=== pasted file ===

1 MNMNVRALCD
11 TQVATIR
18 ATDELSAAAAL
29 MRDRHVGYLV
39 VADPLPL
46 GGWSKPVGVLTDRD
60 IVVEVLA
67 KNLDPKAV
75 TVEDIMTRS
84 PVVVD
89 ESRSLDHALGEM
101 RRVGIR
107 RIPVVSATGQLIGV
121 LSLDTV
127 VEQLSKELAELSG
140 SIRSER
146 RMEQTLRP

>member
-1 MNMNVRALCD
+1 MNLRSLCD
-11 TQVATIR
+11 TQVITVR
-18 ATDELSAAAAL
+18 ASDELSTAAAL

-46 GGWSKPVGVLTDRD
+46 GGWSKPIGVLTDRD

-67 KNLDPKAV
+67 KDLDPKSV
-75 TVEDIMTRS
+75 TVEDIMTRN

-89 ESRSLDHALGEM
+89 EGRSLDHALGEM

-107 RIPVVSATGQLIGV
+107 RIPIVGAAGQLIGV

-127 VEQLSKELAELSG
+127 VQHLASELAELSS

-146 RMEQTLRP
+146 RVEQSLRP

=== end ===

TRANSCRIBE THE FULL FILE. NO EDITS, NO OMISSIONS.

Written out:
1 MNMNVRALCD
11 TQVATIR
18 ATDELSAAAAL
29 MRDRHVGYLV
39 VADPLPL
46 GGWSKPVGVLTDRD
60 IVVEVLA
67 KNLDPKAV
75 TVEDIMTRS
84 PVVVD
89 ESRSLDHALGEM
101 RRVGIR
107 RIPVVSATGQLIGV
121 LSLDTV
127 VEQLSKELAELSG
140 SIRSER
146 RMEQTLRP

>member
-1 MNMNVRALCD
+1 MNLRSLCD
-11 TQVATIR
+11 TQVITVR
-18 ATDELSAAAAL
+18 ASDELSTAAAL

-46 GGWSKPVGVLTDRD
+46 GGWSKPIGVLTDRD

-67 KNLDPKAV
+67 KDLDPKSV
-75 TVEDIMTRS
+75 TVEDIMTRN

-89 ESRSLDHALGEM
+89 EGRSLDHALGEM

-107 RIPVVSATGQLIGV
+107 RIPIVGAAGQLIGV

-127 VEQLSKELAELSG
+127 VQHLASELAELSS

-146 RMEQTLRP
+146 RVEQSLRP